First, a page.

What to do?
Coping with apathy, depression, anxiety, lack of sleep and hot flashes is no picnic. Often women are confused with what is going on in their bodies and they begin to question themselves and their self confidence. Am I losing my mind?  Is this memory loss permanent? Will I ever feel motivated again? How am I ever going to cope with these awful symptoms and manage my life? There’s no need to suffer through these symptoms unnecessarily.  Many women have resorted to natural remedies for relief.  And, of course, the most well renowned is Black Cohosh, which is great, but it’s not enough on this own.  Perimenopause and menopause is a multi-platform issue requiring a multi-platform solution.  More than one single herb is required to balance all these symptoms.  Click here to take a look. Questions? Send us an email.

In Health,
Naturally Botanicals Team

Saturday, March 3, 2012

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In Health,
Naturally Botanicals Team 

Friday, March 2, 2012

For All You Hot Women

Menopause is the theme for this month.  Many of us suffer in silence with the symptoms of menopause, like anxiety, depression, apathy, memory loss, decreased confidence, hot flashes, night sweats and sleeplessness to name a few.  We get so confused about what is going on with us and what is happening in our bodies. We begin to question ourselves and wonder if we are loosing our minds, if this is going to be permanent, or even worse, if these conditions are going to worsen.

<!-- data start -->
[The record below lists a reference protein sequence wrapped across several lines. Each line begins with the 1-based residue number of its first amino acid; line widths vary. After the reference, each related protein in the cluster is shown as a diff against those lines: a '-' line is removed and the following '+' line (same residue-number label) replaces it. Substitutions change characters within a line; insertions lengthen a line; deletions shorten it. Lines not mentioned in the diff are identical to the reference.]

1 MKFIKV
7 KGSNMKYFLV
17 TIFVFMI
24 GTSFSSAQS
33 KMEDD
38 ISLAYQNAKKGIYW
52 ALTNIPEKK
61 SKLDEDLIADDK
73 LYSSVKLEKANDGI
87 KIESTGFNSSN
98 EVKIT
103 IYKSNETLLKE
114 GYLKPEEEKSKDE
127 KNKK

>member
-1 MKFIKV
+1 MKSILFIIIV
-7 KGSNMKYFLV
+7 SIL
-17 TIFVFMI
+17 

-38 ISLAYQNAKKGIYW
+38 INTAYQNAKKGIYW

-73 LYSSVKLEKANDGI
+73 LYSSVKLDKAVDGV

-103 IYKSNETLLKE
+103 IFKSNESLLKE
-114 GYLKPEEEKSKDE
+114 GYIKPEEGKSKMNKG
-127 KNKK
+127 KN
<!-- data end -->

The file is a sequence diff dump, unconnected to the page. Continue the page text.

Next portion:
So, this month we will focus on helpful information, tips and natural ways to lessen these sometimes debilitating symptoms of menopause and help us cope with life easier.  One of the most well reputed and well studied natural herbal compounds used specifically for menopause is Black Cohosh. There is, of course, much more than just one herb to discuss. We will cover more information throughout the month and we will also clear up the any misunderstandings about menopause versus peri-menopause.

First, start by taking a deep breathe, let it out and know you are not alone (there's an estimated 50 million menopausal women in the US), and no, you are not going insane. 

In Health,
Naturally Botanicals team